• House Democrats ‘Closing In’ On Votes Needed For Illinois Tax Overhaul: With only two weeks remaining in the 2019 regular session, Democrats in the Illinois House say they are close to securing the 71 votes needed to pass one of Gov. J.B. Pritzker’s top priorities, a constitutional amendment to overhaul the state’s income tax system. “I think we are rapidly closing in on 71, and I’m confident the governor will, with the personal meetings he’s having with members, get us over the hump,” said state Rep. Robert Martwick, a Chicago Democrat and the lead sponsor of the measure in the House. The proposed amendment, which cleared the Senate on May 1, would allow the General Assembly to replace the state’s “flat” income tax system, where all tax filers pay the same rate, regardless of their income, with a multibracket “graduated” tax that would impose higher rates on higher levels of income. Read more at MDJOnline.



  • Bloomberg Government reports - New Hampshire About to Legalize Sports Betting: New Hampshire is poised to become the next state to bet on new tax revenue from sports wagering. The Senate passed a bill (H.B. 480-FN) by voice vote May 15 that would legalize sports betting in the Granite State. The House passed the bill March 19. The bill heads to the Senate Finance Committee, which is required for any bill touching on state finances, and will get one more vote before heading to the desk of Gov. Chris Sununu (R).
    • Sununu supports legalizing sports betting, having included a sports betting provision in his fiscal 2020 state budget bill (H.B. 2). The bill would allow betting online and at retail locations, but online bets could only be placed by bettors physically located in New Hampshire. Voters in the state’s cities and towns will get to decide whether to allow retail sports betting locations in their communities.
    • Legislators added an amendment to cap the number of licenses for retail betting establishments statewide at 10, and online establishments at five. The request came from the New Hampshire Lottery Commission, which will oversee legalized sports betting in the state. Sununu estimated sports betting would raise $10 million annually in new tax revenue. According to an analysis of the bill by the Office of Legislative Budget Assistant, estimated total revenue from sports betting would be $225 million in fiscal year 2021. That would generate $11.5 million in annual tax revenue on a 5% state “hold.” The program would cost $1.3 million per year for the lottery commission to administer.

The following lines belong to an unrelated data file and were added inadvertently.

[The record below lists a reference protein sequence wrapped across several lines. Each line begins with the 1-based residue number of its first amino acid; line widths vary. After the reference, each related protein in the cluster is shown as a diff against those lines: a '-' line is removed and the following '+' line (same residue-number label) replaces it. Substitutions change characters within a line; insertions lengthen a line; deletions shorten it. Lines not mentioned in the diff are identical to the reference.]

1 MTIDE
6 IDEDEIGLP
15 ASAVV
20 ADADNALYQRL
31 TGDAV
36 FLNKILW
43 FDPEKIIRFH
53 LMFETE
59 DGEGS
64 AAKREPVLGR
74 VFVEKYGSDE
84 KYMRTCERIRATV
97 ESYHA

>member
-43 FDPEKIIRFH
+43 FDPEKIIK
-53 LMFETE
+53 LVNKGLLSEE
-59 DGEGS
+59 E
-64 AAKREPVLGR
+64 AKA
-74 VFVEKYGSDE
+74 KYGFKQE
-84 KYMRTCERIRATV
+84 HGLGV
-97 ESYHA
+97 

• Legislators estimated that it could take six months to establish the new industry and that first bets could be placed by July 1, 2020.


  • Bloomberg Government reports - Indiana Enacts Law Legalizing, Taxing Sports Betting: Indiana has become the latest state to legalize sports betting and tap the industry for a new state revenue stream. Gov. Eric Holcomb (R) signed House Bill 1015, a massive gaming overhaul, late May 8. The bill opens the state’s casinos to sports betting and places a 9.5% tax on the total amount of bets minus payouts. “By modernizing our laws, this legislation will spur positive economic growth for our state and for an industry that employs over 11,000 Hoosiers,” Holcomb said in a May 8 statement.
    • The new sports betting tax could raise roughly $12 million annually, the state estimates.
    • The law allows mobile betting and applies to professional and collegiate sports.
    • The bill doesn’t include an “integrity fee"—a statutory payment to sports leagues—but does leave open the possibility that future state rules could mandate casinos use official league data, which could create revenue for the leagues.
    • According to an American Gaming Association tracker, Indiana has joined more than 10 other states that have legalized sports betting following the U.S. Supreme Court’s May 2018 ruling in Murphy v. NCAA, which repealed a federal law prohibiting states from enacting sports gambling. Nevada was the only state to have legalized sports bettting before that ruling.


  • Bloomberg Government reports - Nearly Half of Sports Betting States Are Behind Tax Projections: In the 12 months since the U.S. Supreme Court said states could legalize sports betting, just over half of states with statewide sports betting are in line to meet tax revenue projections, according to a new report. Tax and gambling officials attribute the shortfalls to limited online gambling options and low consumer awareness. However, they foresee the second half of 2019 and 2020 will be dominated by state efforts to expand internet gambling, and other betting options. “Nevada and New Jersey really stand out when it comes to tax revenue—they’re both right around $20 million—and I completely believe this is because of online sports betting,” Richard Auxier, a research associate at the Urban-Brookings Tax Policy Center, told Bloomberg Tax. Auxier is also the author of a May 13 report which in part details state sports betting revenues. On May 14, 2018, the high court handed down its ruling in Murphy v. NCAA, which repealed the federal Professional and Amateur Sports Protection Act of 1992 (PASPA). That law prohibited states from “authorizing” gambling related to professional and amateur sports leagues.
    • Fast forward one year, and seven states now offer statewide betting. Sports betting also is legal in Arkansas, Montana, New York, Oregon, Indiana, Iowa, and the District of Columbia, but those jurisdictions aren’t taking bets yet. In New Mexico, only tribal casinos can take sports bets. Sixteen other states are currently considering legalizing sports betting, according to the American Gaming Association (AGA).